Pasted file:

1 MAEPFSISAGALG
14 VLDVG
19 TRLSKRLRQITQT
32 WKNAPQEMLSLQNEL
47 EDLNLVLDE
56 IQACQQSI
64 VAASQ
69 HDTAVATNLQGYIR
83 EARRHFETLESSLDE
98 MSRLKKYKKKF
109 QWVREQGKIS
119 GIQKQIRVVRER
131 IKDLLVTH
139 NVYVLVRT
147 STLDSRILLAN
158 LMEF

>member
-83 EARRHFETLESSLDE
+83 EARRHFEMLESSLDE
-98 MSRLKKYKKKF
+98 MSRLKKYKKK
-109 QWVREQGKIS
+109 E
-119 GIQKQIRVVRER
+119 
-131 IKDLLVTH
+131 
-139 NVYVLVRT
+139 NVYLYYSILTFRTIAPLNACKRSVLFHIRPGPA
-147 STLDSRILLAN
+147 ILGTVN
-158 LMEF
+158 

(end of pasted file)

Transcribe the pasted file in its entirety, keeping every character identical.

1 MAEPFSISAGALG
14 VLDVG
19 TRLSKRLRQITQT
32 WKNAPQEMLSLQNEL
47 EDLNLVLDE
56 IQACQQSI
64 VAASQ
69 HDTAVATNLQGYIR
83 EARRHFETLESSLDE
98 MSRLKKYKKKF
109 QWVREQGKIS
119 GIQKQIRVVRER
131 IKDLLVTH
139 NVYVLVRT
147 STLDSRILLAN
158 LMEF

>member
-83 EARRHFETLESSLDE
+83 EARRHFEMLESSLDE
-98 MSRLKKYKKKF
+98 MSRLKKYKKK
-109 QWVREQGKIS
+109 E
-119 GIQKQIRVVRER
+119 
-131 IKDLLVTH
+131 
-139 NVYVLVRT
+139 NVYLYYSILTFRTIAPLNACKRSVLFHIRPGPA
-147 STLDSRILLAN
+147 ILGTVN
-158 LMEF
+158 